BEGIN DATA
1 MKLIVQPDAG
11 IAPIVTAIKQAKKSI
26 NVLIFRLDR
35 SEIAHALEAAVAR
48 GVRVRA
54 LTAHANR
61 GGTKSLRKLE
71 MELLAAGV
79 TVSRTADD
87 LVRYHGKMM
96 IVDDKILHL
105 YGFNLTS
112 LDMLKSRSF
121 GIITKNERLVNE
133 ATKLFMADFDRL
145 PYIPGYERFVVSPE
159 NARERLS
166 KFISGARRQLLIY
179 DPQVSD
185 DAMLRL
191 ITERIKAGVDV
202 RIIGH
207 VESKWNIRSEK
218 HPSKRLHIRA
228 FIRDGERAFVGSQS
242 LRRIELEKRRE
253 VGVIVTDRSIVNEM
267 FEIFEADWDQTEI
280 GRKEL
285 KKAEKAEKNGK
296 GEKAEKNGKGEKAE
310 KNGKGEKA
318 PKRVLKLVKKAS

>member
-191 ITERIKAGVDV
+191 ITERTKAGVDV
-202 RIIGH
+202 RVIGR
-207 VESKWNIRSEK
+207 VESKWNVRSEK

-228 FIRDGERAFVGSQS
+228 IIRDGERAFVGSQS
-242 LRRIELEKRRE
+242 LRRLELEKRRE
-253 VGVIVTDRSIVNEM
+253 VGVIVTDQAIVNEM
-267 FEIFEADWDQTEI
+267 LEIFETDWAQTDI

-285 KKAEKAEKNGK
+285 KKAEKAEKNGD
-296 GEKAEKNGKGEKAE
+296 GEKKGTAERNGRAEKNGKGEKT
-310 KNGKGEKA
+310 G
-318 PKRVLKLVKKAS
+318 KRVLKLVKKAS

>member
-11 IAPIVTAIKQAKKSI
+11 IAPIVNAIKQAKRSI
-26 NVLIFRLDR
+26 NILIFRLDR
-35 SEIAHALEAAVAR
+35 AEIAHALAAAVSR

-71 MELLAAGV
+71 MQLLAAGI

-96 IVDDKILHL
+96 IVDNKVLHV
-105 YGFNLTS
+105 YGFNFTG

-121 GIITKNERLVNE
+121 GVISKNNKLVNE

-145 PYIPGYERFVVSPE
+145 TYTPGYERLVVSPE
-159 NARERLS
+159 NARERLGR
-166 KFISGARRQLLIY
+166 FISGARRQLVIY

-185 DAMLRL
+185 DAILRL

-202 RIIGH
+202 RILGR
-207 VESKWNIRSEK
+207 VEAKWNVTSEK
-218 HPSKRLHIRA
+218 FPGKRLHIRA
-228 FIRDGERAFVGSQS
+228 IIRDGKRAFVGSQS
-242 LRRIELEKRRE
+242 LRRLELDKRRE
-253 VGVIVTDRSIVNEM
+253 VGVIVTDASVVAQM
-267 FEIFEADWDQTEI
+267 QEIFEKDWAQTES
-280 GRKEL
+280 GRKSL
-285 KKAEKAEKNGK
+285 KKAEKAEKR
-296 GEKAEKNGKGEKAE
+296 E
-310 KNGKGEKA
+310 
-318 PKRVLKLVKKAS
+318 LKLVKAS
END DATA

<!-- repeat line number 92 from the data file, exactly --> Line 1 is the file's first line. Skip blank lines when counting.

-267 FEIFEADWDQTEI